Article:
I’D NORMALLY try to avoid talking about individuals after a magnificent team performance such as the one Europe delivered to beat the United States and win the Ryder Cup on Sunday. But I have to pay tribute to Paul McGinley, who was an incredible captain and one of the outstanding factors in an excellent few days at Gleneagles.
Paul was brilliant from start to finish, and by that I mean not just last week but for the entire two years leading up to the contest. He was always talking to his players – for example, insisting that Jamie Donaldson played the Czech Masters last month. The Welshman duly won that tournament, snatched a place in the team and then went on to strike the beautiful iron shot that ultimately clinched Europe’s victory.
That’s just one example of how meticulous McGinley was in his captaincy. He left no stone unturned, he never let anyone be on their own the whole week and made sure the caddies felt like part of the set-up too, inviting them to sit with him, the players and us vice-captains at mealtimes. The team spirit between Europe’s players has been there for a long time, but everything McGinley did reinforced that.
Donaldson was great for me when I captained him in the Great Britain and Ireland team against Jose Maria Olazabal’s Continental Europe side a year ago and he played superb golf throughout his Ryder Cup debut. Every single man played majestically, but I have to mention Justin Rose too – I thought he played the golf of his life all week. The way he and Graeme McDowell fought back in their singles matches on Sunday snuffed out any American comeback and sent such a strong message to the rest of the team that this European line-up would not be beaten.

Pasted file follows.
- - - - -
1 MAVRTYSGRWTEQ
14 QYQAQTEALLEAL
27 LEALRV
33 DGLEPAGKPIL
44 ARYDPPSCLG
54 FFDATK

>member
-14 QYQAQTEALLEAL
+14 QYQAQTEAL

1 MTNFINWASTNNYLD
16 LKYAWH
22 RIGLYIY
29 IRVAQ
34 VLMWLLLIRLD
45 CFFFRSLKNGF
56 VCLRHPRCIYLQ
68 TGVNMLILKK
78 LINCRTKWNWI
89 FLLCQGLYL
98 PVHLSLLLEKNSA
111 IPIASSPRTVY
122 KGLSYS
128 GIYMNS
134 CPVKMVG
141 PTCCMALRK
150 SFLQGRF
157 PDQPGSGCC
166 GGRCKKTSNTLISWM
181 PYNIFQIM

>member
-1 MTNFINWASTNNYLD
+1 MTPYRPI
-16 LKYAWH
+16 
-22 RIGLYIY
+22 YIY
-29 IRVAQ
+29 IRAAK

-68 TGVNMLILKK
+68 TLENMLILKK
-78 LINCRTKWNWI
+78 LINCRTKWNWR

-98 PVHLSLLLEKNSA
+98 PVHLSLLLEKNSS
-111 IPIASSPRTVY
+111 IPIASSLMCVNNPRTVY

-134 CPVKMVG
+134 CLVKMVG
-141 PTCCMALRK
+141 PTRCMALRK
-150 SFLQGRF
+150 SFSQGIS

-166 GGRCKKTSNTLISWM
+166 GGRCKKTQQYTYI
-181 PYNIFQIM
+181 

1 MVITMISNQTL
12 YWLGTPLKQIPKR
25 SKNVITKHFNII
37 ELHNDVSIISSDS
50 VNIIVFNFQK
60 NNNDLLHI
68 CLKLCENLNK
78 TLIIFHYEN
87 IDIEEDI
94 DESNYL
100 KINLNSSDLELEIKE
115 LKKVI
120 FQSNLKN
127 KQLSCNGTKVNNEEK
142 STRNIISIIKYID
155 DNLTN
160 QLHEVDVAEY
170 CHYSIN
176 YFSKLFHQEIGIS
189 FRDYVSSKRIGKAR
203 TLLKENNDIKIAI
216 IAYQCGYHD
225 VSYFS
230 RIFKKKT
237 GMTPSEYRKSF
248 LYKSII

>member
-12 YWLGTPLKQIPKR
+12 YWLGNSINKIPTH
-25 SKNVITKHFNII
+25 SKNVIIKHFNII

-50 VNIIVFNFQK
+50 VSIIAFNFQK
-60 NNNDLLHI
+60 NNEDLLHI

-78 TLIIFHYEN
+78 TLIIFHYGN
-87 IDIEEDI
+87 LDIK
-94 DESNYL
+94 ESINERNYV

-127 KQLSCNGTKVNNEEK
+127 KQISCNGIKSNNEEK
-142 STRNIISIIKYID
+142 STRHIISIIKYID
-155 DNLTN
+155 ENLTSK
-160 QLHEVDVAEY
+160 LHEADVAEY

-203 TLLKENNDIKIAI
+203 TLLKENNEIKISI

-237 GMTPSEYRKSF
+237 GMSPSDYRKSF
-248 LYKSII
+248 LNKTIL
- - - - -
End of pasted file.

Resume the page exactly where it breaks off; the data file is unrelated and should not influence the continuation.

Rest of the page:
Rory McIlroy also helped to set the tone for the final day when he started with five birdies in six holes – that’s why he is world No1 and why he, McDowell and Rose were among the first players sent out for the singles matches.
For now, we should just enjoy the moment and not think too hard about future Ryder Cups. But Europe has won eight of the last 10 contests and I don’t see any reason why that should change at Hazeltine in 2016.
All this European dominance has got some worrying that Americans will lose interest in the competition. Well, some US golf fans might do but I can promise you the players will not. Their team were hurting very badly on Monday morning, I can assure you. You cannot take part in a Ryder Cup and not want it to be a part of your life forever. I know I’d be happy to help again in any way I can.
Sam Torrance OBE is a multiple Ryder Cup-winning golfer and media commentator. Follow him on Twitter @torrancesam